“It’s never too late to start school,” said Russell. “Being an adult learner is hard, it’s different, you do tend to be the oldest person in the class. I did full-time work and part-time school, but one of the benefits of doing that was I retained so much information. Working in the field, applying the skills that I was learning while I was learning them helped me retain more than I ever would have trying to get through the degree full time. So even though it feels longer, there are huge benefits to being an adult learner and the level of support at Penn State York is a beautiful thing. With the smaller class sizes, I never had an issue getting a professor to meet with me or talk with me, even if it had to be outside of their office hours. The level of support is still there.”
There’s also no standard timeline for completing a degree, according to Russell.
“It took me ten years to complete my bachelor’s degree. I took a year in between my associate’s and my bachelor’s because of a work transition, but it’s more than doable. It’s work, but the other benefit of being an adult learner is when you’re doing what you love, it’s easy. And as an adult, you have that figured out a little more. HDFS gave me so many experiences and is a very versatile degree. So if you want to do early childhood or social work or criminal justice or any of the other helping professions, that base for lifespan development and family theory is so helpful to all of that other work. It opens some doors.”
Juanita Baxter, Class of 2020
Manager for WellSpan Community Health Central Region, York County
“The very first day I started my classes at Penn State York, I walked by the Nittany Lion and felt this great sense of pride. I remember thinking to myself that, at the age of 39, I was finally a college student.”
Juanita Baxter’s journey to receiving a post-secondary education was different than most, and was not always an easy one.
“Working full time, going to school part-time, and being a mom was hard,” Baxter said. “I didn’t have much time to participate in things.”
Yet she persisted. While raising the youngest of her five children, working full-time, and attending college simultaneously, Baxter graduated in 2020 with her bachelor’s degree in Human Development and Family Studies.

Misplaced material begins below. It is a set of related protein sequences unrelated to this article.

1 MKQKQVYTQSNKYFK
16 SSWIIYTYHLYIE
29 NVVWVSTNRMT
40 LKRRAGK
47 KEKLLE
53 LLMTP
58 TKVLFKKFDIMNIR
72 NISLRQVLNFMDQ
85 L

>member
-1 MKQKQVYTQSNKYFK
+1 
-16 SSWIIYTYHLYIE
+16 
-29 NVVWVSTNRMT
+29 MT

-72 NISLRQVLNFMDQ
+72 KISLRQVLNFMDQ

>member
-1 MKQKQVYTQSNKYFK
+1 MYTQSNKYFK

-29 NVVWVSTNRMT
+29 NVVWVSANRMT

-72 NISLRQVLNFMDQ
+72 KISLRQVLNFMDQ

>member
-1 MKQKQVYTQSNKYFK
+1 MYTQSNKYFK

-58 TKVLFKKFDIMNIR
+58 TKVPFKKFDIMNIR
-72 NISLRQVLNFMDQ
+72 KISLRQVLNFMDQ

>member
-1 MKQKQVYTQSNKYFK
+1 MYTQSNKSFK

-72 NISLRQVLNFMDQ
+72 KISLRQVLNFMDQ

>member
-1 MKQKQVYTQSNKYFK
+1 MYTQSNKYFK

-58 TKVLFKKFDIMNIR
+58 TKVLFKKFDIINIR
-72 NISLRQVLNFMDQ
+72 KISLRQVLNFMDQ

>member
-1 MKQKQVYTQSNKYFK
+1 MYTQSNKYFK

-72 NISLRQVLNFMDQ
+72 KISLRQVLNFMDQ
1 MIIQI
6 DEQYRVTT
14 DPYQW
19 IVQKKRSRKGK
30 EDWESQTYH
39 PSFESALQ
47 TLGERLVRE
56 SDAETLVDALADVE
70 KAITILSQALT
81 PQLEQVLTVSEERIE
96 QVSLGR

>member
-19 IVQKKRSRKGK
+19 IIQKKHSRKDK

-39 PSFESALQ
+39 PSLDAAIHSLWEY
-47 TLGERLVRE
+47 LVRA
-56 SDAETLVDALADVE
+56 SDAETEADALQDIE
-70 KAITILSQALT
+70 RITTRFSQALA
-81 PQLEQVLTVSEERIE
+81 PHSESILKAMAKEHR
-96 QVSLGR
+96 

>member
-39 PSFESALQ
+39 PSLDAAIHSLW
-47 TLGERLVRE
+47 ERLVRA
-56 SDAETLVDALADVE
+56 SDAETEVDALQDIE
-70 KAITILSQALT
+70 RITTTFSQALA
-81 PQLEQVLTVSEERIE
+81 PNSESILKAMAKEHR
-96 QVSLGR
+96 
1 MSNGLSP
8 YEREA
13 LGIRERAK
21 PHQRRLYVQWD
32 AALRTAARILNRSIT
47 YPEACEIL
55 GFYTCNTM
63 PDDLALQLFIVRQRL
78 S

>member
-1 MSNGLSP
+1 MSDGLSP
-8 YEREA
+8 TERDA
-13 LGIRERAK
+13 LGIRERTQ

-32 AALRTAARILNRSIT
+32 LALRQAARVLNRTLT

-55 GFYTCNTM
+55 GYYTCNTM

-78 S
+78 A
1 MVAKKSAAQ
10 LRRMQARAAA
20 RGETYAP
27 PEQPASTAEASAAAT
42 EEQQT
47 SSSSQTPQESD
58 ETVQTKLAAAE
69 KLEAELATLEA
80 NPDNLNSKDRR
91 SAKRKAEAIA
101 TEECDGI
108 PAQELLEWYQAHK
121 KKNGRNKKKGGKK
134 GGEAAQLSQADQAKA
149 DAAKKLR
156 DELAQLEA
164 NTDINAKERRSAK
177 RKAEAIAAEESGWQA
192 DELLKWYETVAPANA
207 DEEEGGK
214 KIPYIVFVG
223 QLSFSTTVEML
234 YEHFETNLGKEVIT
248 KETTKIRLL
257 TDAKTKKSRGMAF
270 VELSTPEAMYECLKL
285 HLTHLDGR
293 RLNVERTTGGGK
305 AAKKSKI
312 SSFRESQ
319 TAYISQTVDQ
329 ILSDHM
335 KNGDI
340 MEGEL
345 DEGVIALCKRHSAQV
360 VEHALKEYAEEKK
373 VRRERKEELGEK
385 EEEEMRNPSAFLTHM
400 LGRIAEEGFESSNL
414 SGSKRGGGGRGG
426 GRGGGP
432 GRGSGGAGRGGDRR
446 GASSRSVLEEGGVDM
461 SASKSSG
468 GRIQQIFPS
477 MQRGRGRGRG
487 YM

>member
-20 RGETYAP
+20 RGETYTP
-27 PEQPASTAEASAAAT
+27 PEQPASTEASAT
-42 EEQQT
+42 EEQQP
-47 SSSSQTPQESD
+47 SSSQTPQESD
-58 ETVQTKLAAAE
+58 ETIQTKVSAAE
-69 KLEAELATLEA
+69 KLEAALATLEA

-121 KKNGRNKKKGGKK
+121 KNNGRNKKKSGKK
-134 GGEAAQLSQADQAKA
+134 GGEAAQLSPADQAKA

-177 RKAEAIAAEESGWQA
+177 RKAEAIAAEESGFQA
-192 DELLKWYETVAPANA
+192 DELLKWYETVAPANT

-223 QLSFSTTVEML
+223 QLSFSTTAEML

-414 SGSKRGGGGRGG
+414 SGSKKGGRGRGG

“For a long time, I did not know when I would finish college,” Baxter said. “I just decided to focus on the classes each semester and keep plugging away. Next thing I knew, I only needed a few credits to graduate!”
For Baxter, Penn State York’s locality and class schedules helped balance her work schedule and raise her youngest daughter, who was still at home.
“Earning a degree so close to home allowed me to tap into my village to help me with my youngest daughter, who was not old enough to stay home by herself yet,” she said. “Penn State York also allowed me to attend classes that were only offered during the day because it was so close to my job, so I could easily make up any time I used away from the office.”
Despite her setbacks and struggles, Penn State York gave her a second chance to acquire the education she always wanted.
“Having a Penn State campus in York allowed me to attend a well-known institution right in my hometown,” Baxter said. “I am now a proud alumna!”
Shortly after graduating in 2020, Baxter transitioned into her current manager position for WellSpan Community Health Central Region in York County, and is preparing to get married in October 2023. She has since made efforts to give back to the community. Baxter served on the board of directors for the York County Literacy Council and The Program: It's About Change, assisted in the development of a gun violence reduction project with York City Group Violence Intervention (GVI), and is a longtime volunteer with United Way of York County.
“My advice to anyone about succeeding is, if it is something they really want to do, just get started and take one thing, one class, one project, one test at a time,” Baxter reflects. “It was definitely worth it for me. I learned so much that I never would have if I didn’t go to Penn State York.”